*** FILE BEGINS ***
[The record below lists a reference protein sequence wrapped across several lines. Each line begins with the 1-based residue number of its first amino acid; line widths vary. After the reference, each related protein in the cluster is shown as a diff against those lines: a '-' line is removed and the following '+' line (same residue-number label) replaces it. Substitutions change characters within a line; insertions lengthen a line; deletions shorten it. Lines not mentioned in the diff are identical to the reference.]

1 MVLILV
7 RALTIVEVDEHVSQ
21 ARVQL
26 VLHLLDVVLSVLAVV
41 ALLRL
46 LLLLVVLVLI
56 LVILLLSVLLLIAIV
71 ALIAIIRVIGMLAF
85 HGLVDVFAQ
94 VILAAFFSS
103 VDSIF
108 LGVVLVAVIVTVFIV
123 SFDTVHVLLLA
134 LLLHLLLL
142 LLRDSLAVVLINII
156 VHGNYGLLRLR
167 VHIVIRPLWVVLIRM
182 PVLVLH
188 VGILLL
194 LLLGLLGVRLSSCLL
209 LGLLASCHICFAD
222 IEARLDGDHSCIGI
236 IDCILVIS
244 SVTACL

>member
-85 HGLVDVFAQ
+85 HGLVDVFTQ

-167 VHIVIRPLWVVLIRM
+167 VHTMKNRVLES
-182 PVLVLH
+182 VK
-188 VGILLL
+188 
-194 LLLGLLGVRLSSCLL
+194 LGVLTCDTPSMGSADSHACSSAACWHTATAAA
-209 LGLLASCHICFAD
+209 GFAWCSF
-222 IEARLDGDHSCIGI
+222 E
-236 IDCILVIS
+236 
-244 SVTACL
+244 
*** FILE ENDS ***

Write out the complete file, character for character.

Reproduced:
[The record below lists a reference protein sequence wrapped across several lines. Each line begins with the 1-based residue number of its first amino acid; line widths vary. After the reference, each related protein in the cluster is shown as a diff against those lines: a '-' line is removed and the following '+' line (same residue-number label) replaces it. Substitutions change characters within a line; insertions lengthen a line; deletions shorten it. Lines not mentioned in the diff are identical to the reference.]

1 MVLILV
7 RALTIVEVDEHVSQ
21 ARVQL
26 VLHLLDVVLSVLAVV
41 ALLRL
46 LLLLVVLVLI
56 LVILLLSVLLLIAIV
71 ALIAIIRVIGMLAF
85 HGLVDVFAQ
94 VILAAFFSS
103 VDSIF
108 LGVVLVAVIVTVFIV
123 SFDTVHVLLLA
134 LLLHLLLL
142 LLRDSLAVVLINII
156 VHGNYGLLRLR
167 VHIVIRPLWVVLIRM
182 PVLVLH
188 VGILLL
194 LLLGLLGVRLSSCLL
209 LGLLASCHICFAD
222 IEARLDGDHSCIGI
236 IDCILVIS
244 SVTACL

>member
-85 HGLVDVFAQ
+85 HGLVDVFTQ

-167 VHIVIRPLWVVLIRM
+167 VHTMKNRVLES
-182 PVLVLH
+182 VK
-188 VGILLL
+188 
-194 LLLGLLGVRLSSCLL
+194 LGVLTCDTPSMGSADSHACSSAACWHTATAAA
-209 LGLLASCHICFAD
+209 GFAWCSF
-222 IEARLDGDHSCIGI
+222 E
-236 IDCILVIS
+236 
-244 SVTACL
+244 